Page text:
The canvas painting by Secundino Hernández has an equally airy effect. Whether the islands of color drift apart or towards each other is up to the viewer. The artist works by washing and scratching, removing layers of paint. The underlying surface is exposed, almost like an excavation of painted traces; destruction brings beauty in its wake. Predominant hues of blue, pink, and green mingle harmoniously, they also bring a sense of horizontal and vertical motion to the composition. Minimal painting born of marks and gestures.
Sue Williams infuses a buoyant composition with forceful movement. A first glance suggests spots of color floating in empty space—an abstract composition similar to that of Hernández. A second reveals half a horse, a severed head, or hybrid creature, half-woman, half-toad or rat. Other figures recall Pilgrims; elsewhere, a lady’s shoe looms. Large patches of color appear watercolor-like; the figures are drawing-esque. The painting resembles a collage, though it is not fixed to a support. Williams’s world spins as if in a whirlpool. It may well be about to flush down the mouth of the tunnel at the center of the painting.
Andreas Breunig’s approach points to a structural deconstruction of abstract painting. Many of his paintings are composed on a white background, across which lines, strokes, squiggles, and spots are dispersed. Yet the individual elements are related; they always form an overall composition, show condensation, indicate directions of movement, fights and skirmishes, energy flows. Sort Cuts No 35, the work on view here, finds elements held together by a painterly veil. Red, orange and pink hues catch in dribbles of paint and a light mist that sets them aglow.
Contrasting this is the work of Jana Schröder, who places abstract constructions in the image itself. Round non-shapes pile onto one another, swell like a growing organic entity in the midst of growth. They entwine, tuck into one another before extending their way back through other holes. Bulges are painted out; lines morph into surfaces.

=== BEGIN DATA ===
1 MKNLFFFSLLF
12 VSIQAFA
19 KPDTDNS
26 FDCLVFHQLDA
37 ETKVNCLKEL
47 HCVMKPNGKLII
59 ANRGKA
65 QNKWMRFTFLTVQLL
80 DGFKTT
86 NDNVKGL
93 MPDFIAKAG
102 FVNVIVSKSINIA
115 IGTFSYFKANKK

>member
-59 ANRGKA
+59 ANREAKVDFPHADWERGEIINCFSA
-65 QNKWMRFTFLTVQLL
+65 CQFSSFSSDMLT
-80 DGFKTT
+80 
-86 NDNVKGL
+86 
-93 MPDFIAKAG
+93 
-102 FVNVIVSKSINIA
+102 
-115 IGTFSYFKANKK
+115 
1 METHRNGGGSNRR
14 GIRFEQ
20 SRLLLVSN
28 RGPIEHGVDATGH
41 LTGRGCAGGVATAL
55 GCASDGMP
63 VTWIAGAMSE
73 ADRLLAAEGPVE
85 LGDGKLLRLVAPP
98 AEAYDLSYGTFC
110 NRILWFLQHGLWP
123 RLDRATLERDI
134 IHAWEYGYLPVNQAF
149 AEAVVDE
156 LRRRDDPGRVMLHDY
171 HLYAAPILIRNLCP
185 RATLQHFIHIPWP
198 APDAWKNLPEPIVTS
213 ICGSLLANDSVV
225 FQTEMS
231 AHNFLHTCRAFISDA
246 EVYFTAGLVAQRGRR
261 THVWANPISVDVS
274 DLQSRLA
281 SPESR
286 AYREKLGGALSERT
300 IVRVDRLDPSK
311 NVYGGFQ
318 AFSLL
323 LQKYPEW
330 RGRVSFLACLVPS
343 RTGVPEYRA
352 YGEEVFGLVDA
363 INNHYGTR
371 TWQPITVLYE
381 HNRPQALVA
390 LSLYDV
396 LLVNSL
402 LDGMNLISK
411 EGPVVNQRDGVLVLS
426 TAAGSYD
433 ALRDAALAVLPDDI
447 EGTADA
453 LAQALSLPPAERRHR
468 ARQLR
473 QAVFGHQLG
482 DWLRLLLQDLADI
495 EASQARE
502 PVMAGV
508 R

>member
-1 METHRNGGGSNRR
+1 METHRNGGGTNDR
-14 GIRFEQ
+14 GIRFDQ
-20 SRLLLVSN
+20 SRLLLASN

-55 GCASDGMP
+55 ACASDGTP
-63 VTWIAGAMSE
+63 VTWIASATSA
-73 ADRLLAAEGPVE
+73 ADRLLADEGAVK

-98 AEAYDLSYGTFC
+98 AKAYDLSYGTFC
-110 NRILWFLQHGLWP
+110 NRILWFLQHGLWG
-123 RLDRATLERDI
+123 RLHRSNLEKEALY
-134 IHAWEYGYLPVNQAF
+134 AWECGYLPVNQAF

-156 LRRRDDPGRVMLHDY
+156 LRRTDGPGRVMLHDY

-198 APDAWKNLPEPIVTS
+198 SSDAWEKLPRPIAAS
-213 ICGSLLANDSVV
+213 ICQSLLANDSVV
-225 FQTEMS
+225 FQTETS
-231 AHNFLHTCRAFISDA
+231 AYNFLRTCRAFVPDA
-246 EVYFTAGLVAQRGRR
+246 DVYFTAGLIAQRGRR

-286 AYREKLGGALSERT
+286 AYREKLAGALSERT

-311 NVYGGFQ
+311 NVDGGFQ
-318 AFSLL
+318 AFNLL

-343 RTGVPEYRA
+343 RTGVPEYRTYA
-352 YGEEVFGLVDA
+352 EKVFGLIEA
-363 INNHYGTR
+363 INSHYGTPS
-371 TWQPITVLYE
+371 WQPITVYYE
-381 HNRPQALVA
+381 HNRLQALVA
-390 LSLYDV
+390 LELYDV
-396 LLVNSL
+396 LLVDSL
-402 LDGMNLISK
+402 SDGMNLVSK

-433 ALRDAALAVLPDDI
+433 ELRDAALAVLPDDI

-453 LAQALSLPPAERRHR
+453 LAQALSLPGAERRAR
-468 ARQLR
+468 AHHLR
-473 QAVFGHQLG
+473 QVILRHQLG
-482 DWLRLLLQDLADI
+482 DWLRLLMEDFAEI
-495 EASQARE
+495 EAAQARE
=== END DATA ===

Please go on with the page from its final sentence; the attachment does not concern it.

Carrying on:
The reduced color palette keeps the focus on the volume, a form spread in all dimensions. The loose brushwork and light fill harmonize with the overall image, allowing the work to remain abstract without tipping into figuration.
Joanne Greenbaum works in multiple, colorful layers of patterns and shapes.
Her work finds space emerging in the superimposition of large brushstrokes and more detailed stripe patterns, spots, and dots. The worlds are dizzying apparitions, psychedelic in nature. A blend of color-field painting and print elements, albeit heavily mixed and dynamized. Color contrast play as crucial a role in Untitled as its opposing, abruptly alternating lines of motion. Painting and drawing, line and surface merge. This inner symbiosis balances out the chaos, making room for oases of tranquility within the composition.
A meditative atmosphere of contemplation unfurls in Powerful Growl, a work by Victoria Morton. Gleaming yellow and isolated orange shades luminesce, placated by a soothing pink overtone that suspends areas of color, lessening the likelihood that they will break apart. An impressionistic-seeming, detail-rich texture lends emphasis to the painting’s upper section; larger angles and round shapes do not contradict each other so much as naturally dock onto one another. It is not surprising that the painter is also a musician. Her work is permeated by harmonies and a careful crafting of mood.